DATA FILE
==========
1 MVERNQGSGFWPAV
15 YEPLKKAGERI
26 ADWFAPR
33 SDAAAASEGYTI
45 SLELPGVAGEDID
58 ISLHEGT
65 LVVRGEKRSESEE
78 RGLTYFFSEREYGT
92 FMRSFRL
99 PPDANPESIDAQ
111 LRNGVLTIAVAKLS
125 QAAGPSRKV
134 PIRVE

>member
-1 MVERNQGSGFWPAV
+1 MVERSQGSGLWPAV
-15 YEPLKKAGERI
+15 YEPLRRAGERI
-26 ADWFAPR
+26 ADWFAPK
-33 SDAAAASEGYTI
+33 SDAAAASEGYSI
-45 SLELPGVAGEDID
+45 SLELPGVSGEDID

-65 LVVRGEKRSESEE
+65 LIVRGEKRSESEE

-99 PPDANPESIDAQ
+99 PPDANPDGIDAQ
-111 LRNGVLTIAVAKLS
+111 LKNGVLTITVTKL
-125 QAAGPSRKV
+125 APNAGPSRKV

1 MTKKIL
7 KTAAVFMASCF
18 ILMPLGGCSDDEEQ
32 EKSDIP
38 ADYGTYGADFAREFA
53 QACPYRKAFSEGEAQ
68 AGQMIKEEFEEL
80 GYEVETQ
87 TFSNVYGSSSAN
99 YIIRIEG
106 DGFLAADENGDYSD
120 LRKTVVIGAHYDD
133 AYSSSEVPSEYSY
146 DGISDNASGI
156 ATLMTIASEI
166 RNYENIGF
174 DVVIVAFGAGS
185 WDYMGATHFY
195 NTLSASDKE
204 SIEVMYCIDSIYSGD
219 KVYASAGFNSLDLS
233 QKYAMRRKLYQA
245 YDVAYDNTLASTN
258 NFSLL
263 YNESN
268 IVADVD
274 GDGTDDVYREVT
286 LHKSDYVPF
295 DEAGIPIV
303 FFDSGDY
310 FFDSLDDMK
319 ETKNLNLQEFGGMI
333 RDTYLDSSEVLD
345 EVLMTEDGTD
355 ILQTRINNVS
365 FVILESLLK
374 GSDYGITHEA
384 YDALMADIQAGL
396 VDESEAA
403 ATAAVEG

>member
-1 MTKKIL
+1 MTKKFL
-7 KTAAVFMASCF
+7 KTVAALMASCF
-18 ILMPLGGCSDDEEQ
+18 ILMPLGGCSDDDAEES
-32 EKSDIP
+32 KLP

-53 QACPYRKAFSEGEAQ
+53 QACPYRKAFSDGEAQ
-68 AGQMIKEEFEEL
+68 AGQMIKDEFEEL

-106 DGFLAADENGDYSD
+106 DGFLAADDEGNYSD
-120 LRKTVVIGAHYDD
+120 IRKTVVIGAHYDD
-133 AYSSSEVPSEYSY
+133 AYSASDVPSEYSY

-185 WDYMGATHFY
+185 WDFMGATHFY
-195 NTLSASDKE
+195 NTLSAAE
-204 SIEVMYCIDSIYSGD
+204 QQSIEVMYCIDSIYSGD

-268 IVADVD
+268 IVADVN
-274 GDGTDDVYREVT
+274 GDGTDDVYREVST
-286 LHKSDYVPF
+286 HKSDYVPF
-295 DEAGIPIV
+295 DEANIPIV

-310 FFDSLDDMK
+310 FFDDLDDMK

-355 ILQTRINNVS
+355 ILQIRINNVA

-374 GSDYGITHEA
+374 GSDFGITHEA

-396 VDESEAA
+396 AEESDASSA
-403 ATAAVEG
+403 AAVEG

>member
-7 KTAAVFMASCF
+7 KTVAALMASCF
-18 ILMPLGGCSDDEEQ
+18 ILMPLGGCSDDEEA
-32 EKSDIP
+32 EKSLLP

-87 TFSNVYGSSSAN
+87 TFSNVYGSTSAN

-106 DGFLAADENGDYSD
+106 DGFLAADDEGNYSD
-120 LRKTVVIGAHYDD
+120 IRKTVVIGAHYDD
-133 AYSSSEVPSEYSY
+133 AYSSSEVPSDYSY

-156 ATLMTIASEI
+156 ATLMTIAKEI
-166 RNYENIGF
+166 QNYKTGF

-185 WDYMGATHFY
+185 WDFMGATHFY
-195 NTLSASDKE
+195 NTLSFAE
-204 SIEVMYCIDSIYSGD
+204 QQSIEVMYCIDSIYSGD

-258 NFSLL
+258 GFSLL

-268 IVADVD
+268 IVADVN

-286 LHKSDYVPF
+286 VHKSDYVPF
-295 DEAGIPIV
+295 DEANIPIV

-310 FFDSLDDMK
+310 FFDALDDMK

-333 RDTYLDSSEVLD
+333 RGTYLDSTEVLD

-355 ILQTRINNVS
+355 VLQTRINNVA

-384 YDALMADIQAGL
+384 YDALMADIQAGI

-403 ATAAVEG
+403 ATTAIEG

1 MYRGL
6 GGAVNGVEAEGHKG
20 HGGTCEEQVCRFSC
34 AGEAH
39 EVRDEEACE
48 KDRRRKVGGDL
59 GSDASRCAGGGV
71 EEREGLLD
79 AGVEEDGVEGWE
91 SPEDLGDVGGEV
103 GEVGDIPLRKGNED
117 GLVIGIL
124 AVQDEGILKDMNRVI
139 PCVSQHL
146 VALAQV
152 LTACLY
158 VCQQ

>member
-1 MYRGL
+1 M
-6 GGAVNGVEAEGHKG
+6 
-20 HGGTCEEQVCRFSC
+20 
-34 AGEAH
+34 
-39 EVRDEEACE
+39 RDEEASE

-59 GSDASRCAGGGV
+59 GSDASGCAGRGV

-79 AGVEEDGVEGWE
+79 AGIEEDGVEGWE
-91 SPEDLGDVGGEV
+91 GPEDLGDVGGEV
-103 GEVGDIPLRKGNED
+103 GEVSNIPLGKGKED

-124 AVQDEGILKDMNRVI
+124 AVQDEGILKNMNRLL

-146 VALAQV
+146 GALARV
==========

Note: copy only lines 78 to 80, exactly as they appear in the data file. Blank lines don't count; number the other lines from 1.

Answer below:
-18 ILMPLGGCSDDEEQ
+18 ILMPLGGCSDDDAEES
-32 EKSDIP